Last call for Triads

National Grid have published the three Triad dates for the 2019/20 season, which are listed in the table below. For an eighth consecutive year EIC has successfully called an alert on each of these days.

There was a significant reduction in the number of Triad calls this year with EIC only issuing 13 alerts in total, nearly half the number called the previous winter. This compares favourably with other suppliers who called an average of 24 alerts across the Triad period.

Triads are three half-hour periods with the highest electricity demand between the start of November and the end of February. Each Triad must be separated by at least 10 clear days. This means consecutive days of high demand won’t result in multiple Triads. If consumers are able to respond to Triad alerts by reducing demand then they will be able to lower their final transmission costs.

Lowest peak demand for 27 years

Peak demand is at its lowest point since 1992/93 and is now 14 GW (~24%) lower than the peak of 2010/11. There are a number of factors that have contributed to the fall in peak demand over the past decade. These include improvements to the energy efficiency of appliances, an increase in LED lighting and a rise in embedded generation.

Embedded wind output peaked at 3.4 GW during the Triad period. As embedded generators are connected to local distribution networks, this displaces a similar amount of demand from the transmission network. Therefore, peak demand is typically higher on days with low wind which increases the risk of a Triad occurring. This trend can be seen in the graph below which shows that for every 1 GW increase in embedded wind output there was an associated drop in peak demand of 0.9 GW.

Mild January leads to new record

For the first time since the Triad methodology was implemented, all three Triads have occurred before Christmas. This is mainly due to the mild and windy weather conditions experienced so far in 2020.

In terms of temperature, we’ve seen the mildest January since 2007 and second mildest in past 30 years. Across the Triad season only six weekdays had an average temperature below 3°C with only one of these occurring after Christmas. This compares to 17 the previous winter and 23 for the 2017/18 winter.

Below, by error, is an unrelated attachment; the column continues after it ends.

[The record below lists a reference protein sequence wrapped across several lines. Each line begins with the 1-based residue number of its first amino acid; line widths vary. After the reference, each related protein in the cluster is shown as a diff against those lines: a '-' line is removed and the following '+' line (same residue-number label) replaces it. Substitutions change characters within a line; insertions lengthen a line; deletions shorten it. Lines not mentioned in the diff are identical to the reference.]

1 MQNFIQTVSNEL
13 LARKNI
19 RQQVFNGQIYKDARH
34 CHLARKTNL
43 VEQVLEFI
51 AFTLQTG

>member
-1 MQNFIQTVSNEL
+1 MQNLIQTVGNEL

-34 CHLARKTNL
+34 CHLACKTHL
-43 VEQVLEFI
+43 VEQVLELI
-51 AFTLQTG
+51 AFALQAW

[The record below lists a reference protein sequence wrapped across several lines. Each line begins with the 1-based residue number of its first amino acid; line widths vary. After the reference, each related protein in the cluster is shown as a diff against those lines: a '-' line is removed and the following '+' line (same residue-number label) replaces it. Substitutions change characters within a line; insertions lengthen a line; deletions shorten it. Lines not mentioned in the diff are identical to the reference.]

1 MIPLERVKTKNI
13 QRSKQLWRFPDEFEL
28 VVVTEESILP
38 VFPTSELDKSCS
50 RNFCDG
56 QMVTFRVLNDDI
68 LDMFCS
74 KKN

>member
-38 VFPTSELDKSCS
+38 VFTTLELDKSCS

Wind generation increased throughout the Triad season with a pre-Christmas average of 6.5 GW significantly lower than the January and February average of 9.2 GW. As the weather conditions in November and December were generally colder and calmer, this increased the probability of Triads occurring during this period. Subsequently, all three Triads fell before Christmas on days when temperatures were below 4°C and wind power was less than 5 GW.

Demand response results in March peak

Peak demand on 5th March was higher than any day within the Triad period which can be seen in the graph below. The weather conditions on this day were demand supportive with an average temperature of 4°C and wind power around 5 GW. In comparison, on the 20th and 21st January weather conditions were similar, however peak demand was around 1.7 GW lower. This demonstrates the effect that Triad avoidance has had on reducing peak demand over the past few years. It also suggests that peak demand may start to increase after next winter without the incentive to consumers of reducing transmission costs. The elimination of a number of embedded benefits for generators is expected to limit the growth in embedded generation which will also have an effect on peak demand.